It’s your money I’m after baby

So most of us go to work because we need the money.  We can put lots of wonderfully worded, good intentioned arguments together about how money is not the motivator, but let’s be honest job satisfaction doesn’t cut it when it comes to paying the mortgage.  We may choose one job or one type of work because we prefer it and trade-off some money, but essentially we are all there because we have something that we need to pay; food, shelter, energy bills, addiction to Coco Pops etc.

Which is why pay is such a sensitive issue within organisations.  Ask any compensation related questions in a survey and you will get significantly lower results than for environment or leadership for example.  I’ve worked in organisations with very defined pay structures, I’ve worked in organisations with broad pay bands and I’ve worked in organisations where there was little if any structure at all.  And I’ve heard the dissatisfaction from employees in each different scenario.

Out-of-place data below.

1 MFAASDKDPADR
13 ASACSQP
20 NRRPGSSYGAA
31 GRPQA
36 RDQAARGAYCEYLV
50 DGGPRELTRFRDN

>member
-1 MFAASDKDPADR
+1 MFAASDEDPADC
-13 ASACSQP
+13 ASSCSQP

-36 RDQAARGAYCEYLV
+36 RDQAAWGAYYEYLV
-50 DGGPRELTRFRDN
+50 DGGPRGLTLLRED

But there are two specific things that are on my mind at the moment, which I think are interrelated: negotiating salary increases on internal moves and counter offering to defend against poaching. Both are event-based situations that occur outside of the normal salary management process and require both a strategic and tactical approach, because invariably they also involve your organisational talent.